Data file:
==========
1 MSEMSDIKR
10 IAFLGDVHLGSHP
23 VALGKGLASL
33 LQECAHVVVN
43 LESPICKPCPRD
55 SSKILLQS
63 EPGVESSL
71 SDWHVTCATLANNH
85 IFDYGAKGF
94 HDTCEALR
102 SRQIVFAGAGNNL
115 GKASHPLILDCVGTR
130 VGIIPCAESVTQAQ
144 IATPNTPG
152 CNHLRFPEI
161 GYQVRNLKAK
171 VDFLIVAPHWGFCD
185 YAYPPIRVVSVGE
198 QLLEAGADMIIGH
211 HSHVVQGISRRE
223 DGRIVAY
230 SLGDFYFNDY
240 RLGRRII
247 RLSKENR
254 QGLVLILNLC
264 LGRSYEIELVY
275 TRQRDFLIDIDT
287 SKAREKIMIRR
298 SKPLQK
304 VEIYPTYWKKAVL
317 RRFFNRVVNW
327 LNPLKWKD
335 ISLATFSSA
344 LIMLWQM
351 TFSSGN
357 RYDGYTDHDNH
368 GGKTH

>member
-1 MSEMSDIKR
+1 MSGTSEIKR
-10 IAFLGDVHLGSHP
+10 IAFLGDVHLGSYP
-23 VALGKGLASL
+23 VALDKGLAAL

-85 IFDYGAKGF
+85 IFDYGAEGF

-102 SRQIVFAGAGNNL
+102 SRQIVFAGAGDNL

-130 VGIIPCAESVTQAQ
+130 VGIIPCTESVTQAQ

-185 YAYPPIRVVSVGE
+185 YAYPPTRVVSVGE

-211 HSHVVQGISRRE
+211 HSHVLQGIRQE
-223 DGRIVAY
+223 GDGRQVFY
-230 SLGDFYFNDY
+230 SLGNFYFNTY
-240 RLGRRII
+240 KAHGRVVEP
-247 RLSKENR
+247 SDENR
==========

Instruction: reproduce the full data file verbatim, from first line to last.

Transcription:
1 MSEMSDIKR
10 IAFLGDVHLGSHP
23 VALGKGLASL
33 LQECAHVVVN
43 LESPICKPCPRD
55 SSKILLQS
63 EPGVESSL
71 SDWHVTCATLANNH
85 IFDYGAKGF
94 HDTCEALR
102 SRQIVFAGAGNNL
115 GKASHPLILDCVGTR
130 VGIIPCAESVTQAQ
144 IATPNTPG
152 CNHLRFPEI
161 GYQVRNLKAK
171 VDFLIVAPHWGFCD
185 YAYPPIRVVSVGE
198 QLLEAGADMIIGH
211 HSHVVQGISRRE
223 DGRIVAY
230 SLGDFYFNDY
240 RLGRRII
247 RLSKENR
254 QGLVLILNLC
264 LGRSYEIELVY
275 TRQRDFLIDIDT
287 SKAREKIMIRR
298 SKPLQK
304 VEIYPTYWKKAVL
317 RRFFNRVVNW
327 LNPLKWKD
335 ISLATFSSA
344 LIMLWQM
351 TFSSGN
357 RYDGYTDHDNH
368 GGKTH

>member
-1 MSEMSDIKR
+1 MSGTSEIKR
-10 IAFLGDVHLGSHP
+10 IAFLGDVHLGSYP
-23 VALGKGLASL
+23 VALDKGLAAL

-85 IFDYGAKGF
+85 IFDYGAEGF

-102 SRQIVFAGAGNNL
+102 SRQIVFAGAGDNL

-130 VGIIPCAESVTQAQ
+130 VGIIPCTESVTQAQ

-185 YAYPPIRVVSVGE
+185 YAYPPTRVVSVGE

-211 HSHVVQGISRRE
+211 HSHVLQGIRQE
-223 DGRIVAY
+223 GDGRQVFY
-230 SLGDFYFNDY
+230 SLGNFYFNTY
-240 RLGRRII
+240 KAHGRVVEP
-247 RLSKENR
+247 SDENR